The Vikings D8 is a re-branded ASUS KCMA-D8 but flashed with Libreboot+Coreboot to free the hardware down to the BIOS. The ASUS KCMA-D8 supports two AMD Opteron 4100 series processors, DDR3-1333 UDIMM/RDIMms, and one PCI Express 2.0 x16 slot, among other PCIe ports.

  • Vikings D8 Mainboard and D8 Workstation now FSF-certified to Respect Your Freedom

    These are the fourth and fifth devices from Vikings GmbH to receive RYF certification. The Vikings D8 Mainboard is an ASUS KCMA-D8 that comes with Trisquel GNU/Linux. Like the previously certified Vikings D16, it is a powerful mainboard suitable for use as a workstation or server. The Vikings D8 Workstation brings the D8 Mainboard together with a variety of options to provide a robust workstation for users. Both are available for purchase at https://store.vikings.net.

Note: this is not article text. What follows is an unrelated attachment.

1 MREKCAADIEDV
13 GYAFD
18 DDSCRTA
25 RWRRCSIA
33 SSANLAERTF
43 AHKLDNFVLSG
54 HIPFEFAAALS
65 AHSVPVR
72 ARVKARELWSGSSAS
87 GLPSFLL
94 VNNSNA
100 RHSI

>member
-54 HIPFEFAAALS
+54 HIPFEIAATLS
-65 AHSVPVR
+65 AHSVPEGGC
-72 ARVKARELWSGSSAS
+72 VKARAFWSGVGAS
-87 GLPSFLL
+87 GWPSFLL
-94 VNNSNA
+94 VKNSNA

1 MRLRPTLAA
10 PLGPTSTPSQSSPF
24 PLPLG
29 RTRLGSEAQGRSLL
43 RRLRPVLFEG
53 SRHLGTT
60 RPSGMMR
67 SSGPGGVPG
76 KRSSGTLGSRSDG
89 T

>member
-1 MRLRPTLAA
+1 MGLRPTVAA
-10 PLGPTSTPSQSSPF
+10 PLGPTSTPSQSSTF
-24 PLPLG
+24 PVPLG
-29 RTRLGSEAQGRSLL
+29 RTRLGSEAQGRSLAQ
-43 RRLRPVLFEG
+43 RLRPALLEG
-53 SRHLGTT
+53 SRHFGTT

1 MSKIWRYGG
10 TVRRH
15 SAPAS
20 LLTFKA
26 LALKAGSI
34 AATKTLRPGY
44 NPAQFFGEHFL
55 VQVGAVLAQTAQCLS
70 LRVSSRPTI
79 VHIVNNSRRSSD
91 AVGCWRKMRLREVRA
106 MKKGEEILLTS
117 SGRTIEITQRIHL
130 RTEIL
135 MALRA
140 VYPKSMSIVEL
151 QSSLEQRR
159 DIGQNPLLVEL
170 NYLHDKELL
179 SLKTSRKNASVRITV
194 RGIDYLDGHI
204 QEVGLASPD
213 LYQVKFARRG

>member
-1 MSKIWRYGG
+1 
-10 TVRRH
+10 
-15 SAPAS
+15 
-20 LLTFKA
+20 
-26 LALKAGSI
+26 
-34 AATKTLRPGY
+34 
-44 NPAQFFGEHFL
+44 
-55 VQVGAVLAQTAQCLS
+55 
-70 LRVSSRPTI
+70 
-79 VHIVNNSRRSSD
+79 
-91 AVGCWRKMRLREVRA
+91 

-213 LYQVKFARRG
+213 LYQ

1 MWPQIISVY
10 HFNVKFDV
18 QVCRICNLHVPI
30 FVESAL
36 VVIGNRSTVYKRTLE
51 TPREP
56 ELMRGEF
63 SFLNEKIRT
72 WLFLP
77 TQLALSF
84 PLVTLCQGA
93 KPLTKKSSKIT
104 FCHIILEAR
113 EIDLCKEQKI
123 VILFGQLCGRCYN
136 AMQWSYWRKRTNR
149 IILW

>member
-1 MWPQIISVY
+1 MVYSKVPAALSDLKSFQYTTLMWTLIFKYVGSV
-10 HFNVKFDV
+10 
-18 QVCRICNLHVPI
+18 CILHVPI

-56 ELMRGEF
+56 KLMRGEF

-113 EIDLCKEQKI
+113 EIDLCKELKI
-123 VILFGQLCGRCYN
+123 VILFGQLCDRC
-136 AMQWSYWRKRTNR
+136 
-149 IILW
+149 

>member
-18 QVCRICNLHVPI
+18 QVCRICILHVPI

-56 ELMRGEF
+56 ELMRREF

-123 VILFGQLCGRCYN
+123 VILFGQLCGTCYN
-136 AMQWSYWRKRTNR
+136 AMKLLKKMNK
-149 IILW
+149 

"The more options users have for RYF-certified mainboards, the easier it is for them to build a machine that is completely under their control. Having an already assembled workstation available as an option is also a great improvement to the program. This is an area in which we hope to see continued growth, so that every user can get what they want when it comes to a server or workstation," said the FSF's licensing and compliance manager, Donald Robertson, III.

    Vikings GmbH received their first three certifications in spring of 2017, and has steadily worked to continue offering new RYF-certifiable devices.

  • GIMP 2.10.6 working on MacOS Leopard!

    My white MacBook is a perfectly fine computer, has an excellent screen and keyboard (superior to later models I have) so even if it is running a legacy OS version, I'd love to continue using it and, perhaps, other of you are in the same situation.

    Besides ArcticFox (which I got running on 10.6, but not on 10.5 yet) and various developer tools, the most essential tool I like to have is GIMP, also given the excellent LCD this Laptop has.

7 Excellent Console Linux File Managers (Updated 2019)

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GNU
Linux